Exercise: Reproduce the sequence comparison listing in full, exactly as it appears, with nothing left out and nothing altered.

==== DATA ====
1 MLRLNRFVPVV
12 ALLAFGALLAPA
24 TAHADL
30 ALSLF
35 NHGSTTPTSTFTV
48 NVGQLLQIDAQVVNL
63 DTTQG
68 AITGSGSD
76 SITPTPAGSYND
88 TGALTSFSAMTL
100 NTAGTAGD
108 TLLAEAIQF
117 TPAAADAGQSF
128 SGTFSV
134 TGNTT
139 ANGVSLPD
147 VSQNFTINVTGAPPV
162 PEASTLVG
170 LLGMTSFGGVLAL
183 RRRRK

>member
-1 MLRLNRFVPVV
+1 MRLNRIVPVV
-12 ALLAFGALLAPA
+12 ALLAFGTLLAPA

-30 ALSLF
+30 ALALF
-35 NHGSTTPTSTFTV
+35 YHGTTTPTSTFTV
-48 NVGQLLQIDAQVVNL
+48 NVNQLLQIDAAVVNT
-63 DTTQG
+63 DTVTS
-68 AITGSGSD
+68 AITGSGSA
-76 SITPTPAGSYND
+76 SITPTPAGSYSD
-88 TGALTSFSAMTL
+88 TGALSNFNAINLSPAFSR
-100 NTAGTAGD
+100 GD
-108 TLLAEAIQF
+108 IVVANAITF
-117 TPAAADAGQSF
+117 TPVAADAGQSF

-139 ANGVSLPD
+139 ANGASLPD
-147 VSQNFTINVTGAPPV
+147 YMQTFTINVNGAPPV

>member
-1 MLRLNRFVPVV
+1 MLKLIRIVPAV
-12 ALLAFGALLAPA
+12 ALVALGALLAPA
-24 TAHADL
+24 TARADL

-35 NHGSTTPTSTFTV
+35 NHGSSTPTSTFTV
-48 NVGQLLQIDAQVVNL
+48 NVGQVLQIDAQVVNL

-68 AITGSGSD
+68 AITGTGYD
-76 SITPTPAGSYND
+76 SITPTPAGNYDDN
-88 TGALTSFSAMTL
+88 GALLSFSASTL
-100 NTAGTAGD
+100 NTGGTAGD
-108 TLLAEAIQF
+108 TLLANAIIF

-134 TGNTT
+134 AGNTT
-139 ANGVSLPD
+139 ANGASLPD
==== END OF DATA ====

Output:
1 MLRLNRFVPVV
12 ALLAFGALLAPA
24 TAHADL
30 ALSLF
35 NHGSTTPTSTFTV
48 NVGQLLQIDAQVVNL
63 DTTQG
68 AITGSGSD
76 SITPTPAGSYND
88 TGALTSFSAMTL
100 NTAGTAGD
108 TLLAEAIQF
117 TPAAADAGQSF
128 SGTFSV
134 TGNTT
139 ANGVSLPD
147 VSQNFTINVTGAPPV
162 PEASTLVG
170 LLGMTSFGGVLAL
183 RRRRK

>member
-1 MLRLNRFVPVV
+1 MRLNRIVPVV
-12 ALLAFGALLAPA
+12 ALLAFGTLLAPA

-30 ALSLF
+30 ALALF
-35 NHGSTTPTSTFTV
+35 YHGTTTPTSTFTV
-48 NVGQLLQIDAQVVNL
+48 NVNQLLQIDAAVVNT
-63 DTTQG
+63 DTVTS
-68 AITGSGSD
+68 AITGSGSA
-76 SITPTPAGSYND
+76 SITPTPAGSYSD
-88 TGALTSFSAMTL
+88 TGALSNFNAINLSPAFSR
-100 NTAGTAGD
+100 GD
-108 TLLAEAIQF
+108 IVVANAITF
-117 TPAAADAGQSF
+117 TPVAADAGQSF

-139 ANGVSLPD
+139 ANGASLPD
-147 VSQNFTINVTGAPPV
+147 YMQTFTINVNGAPPV

>member
-1 MLRLNRFVPVV
+1 MLKLIRIVPAV
-12 ALLAFGALLAPA
+12 ALVALGALLAPA
-24 TAHADL
+24 TARADL

-35 NHGSTTPTSTFTV
+35 NHGSSTPTSTFTV
-48 NVGQLLQIDAQVVNL
+48 NVGQVLQIDAQVVNL

-68 AITGSGSD
+68 AITGTGYD
-76 SITPTPAGSYND
+76 SITPTPAGNYDDN
-88 TGALTSFSAMTL
+88 GALLSFSASTL
-100 NTAGTAGD
+100 NTGGTAGD
-108 TLLAEAIQF
+108 TLLANAIIF

-134 TGNTT
+134 AGNTT
-139 ANGVSLPD
+139 ANGASLPD